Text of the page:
A Night with Alevi Turks in The Netherlands


The horrible march of ISIS in Middle East brought Islamophobia back in the Western political agenda but, in my case, that proved to be a quite bitter motivation not to miss the chance to attend a traditional Alevi night, hosted in Amersfoort, The Netherlands.

Alevism is a little known branch of Shia Islam which currently consists of the second-largest religious community in Turkey. According to researcher David Zeidan, most of Alevis are ethnic and linguistic Turks and estimations place them somewhere between 15 to 20 million people. If you think that you have heard of them before, please keep in mind that you shouldn't be confused with Alawites, another Shia sect whose elite rules Syria under the Al-Assad family.

Last Saturday, 6th of December, the Alevi Cultural Association of Amersfoort hosted a "solidarity night", an event which was also part of a fund-raising campaign in favour of the construction of Alevi cemevis in Netherlands. Cemevi is the Alevi place of worship, a building significantly different from a typical mosque.

After taking a few steps in the room of the feast, my curiosity was peaked by the desk showed in the following photograph. Soon after I asked for more information, and I learned the hard reality of what it means to be a religious minority in Turkey, a country infamous of its non-tolerance towards minorities of any kind.

On 2 July 1993, a mob of extremist Salafists set fire on the Madimak Hotel in Sivas, Turkey where many Alevis were attending a conference of Aziz Nesin, a left-wing Turkish intellectual. The ambush resulted in the killing of 35 people, mostly Alevi intellectuals.

The Madimak Hotel eventually became a prominent symbol of the discrimination faced by the Alevi community, which has long asked the state to turn it into a memorial museum. Although their demand is still pending, the Turkish government turned the place into a science museum.

Smiling and warmly hospitable, young Alevis proudly talked to me about their distinct culture which has been for years oppressed by the Turkish state. Alevism is not officially recognised in Turkey and that forces Alevi community to cover itself the cost of constructing cemevis, both in their homeland and abroad.

Here is a recent report by Al Jazeera:

Turkey has been discriminating against its Alevi Muslim religious minority by failing to recognise their places of worship and pay the electricity bill of their premises, the European Court of Human Rights (ECHR) has ruled.
Ankara has long refused to offer Alevi sites official recognition. President Recep Tayyip Erdogan at various times said that Alevism was not a religion and mosques were the only places of worship in the religion of Islam.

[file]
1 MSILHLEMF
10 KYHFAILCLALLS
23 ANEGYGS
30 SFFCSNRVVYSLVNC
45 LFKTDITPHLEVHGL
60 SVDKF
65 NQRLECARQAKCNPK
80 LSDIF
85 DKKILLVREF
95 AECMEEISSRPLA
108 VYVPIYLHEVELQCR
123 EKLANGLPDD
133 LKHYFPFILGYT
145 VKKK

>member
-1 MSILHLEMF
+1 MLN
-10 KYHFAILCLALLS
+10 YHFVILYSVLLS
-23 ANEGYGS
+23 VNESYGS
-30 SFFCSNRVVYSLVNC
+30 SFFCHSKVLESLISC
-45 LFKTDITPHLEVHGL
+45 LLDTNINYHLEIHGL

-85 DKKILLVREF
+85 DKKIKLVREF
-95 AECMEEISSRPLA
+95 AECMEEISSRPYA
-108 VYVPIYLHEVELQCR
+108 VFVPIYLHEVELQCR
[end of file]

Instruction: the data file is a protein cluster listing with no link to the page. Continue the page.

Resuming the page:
Moreover, what I found interesting from my rather biased Western perspective, is the secular character of the Alevi community. As Zeidan explains, Alevi women enjoy a more respected status than that of Sunni women as they do not need to be veiled and are not as segregated, nor fear polygamy or one-sided divorce.

However, if I had to pick just a thing that makes Alevi more than proud of their culture, music would be my ultimate choice. Indeed, Alevi artists traditionally used to have a great impact to Turkish folk music and poetry.

They introduced me to what they called "saz", a stringed musical instrument almost identical to "bağlama". In my Greek eyes, it also looks like a twin brother of "bouzouki", a similar instrument brought to Greece in the 1900s by immigrants from Asia Minor.

Sabahat Akkiraz was the special guest of the night and from the reception she enjoyed from the audience, it was rather easy for a foreigner like me to understand how famous she is. Indeed, Akkiraz is currently more than a famous Alevi singer as she also holds a seat to the Grand National Assembly of Turkey, elected with CHP, the political party, founded by Kemal Ataturk.

Having to catch the last train to The Hague, I left the crowded room in the middle of Akkiraz nostalgic performance. However, I still missed the train as I just failed to persuade an Alevi family that there is no reason to drive us home by car.

Almost two days after this unique mix-blend experience, I haven't yet made up my mind. Should I be optimistic about the existence of this moderate version of Islam or should I be pessimistic for the lack of respect that they enjoy from the rest of Muslim sects?

An awkward dilemma for normal people.

Read more on the Alevis' question:

Turkey’s Alevi question- Al-monitor.com
Davutoglu and Alevi question of Turkey- Turkeyagenda.com
Turkey’s Alevi minority fear future under Erdogan presidency- Financial Times
Turkey's Slow-Burning Alevi Unrest- The Washington Institute
The Alevi in Turkey: a religious minority- Beatrice Maria Zanella

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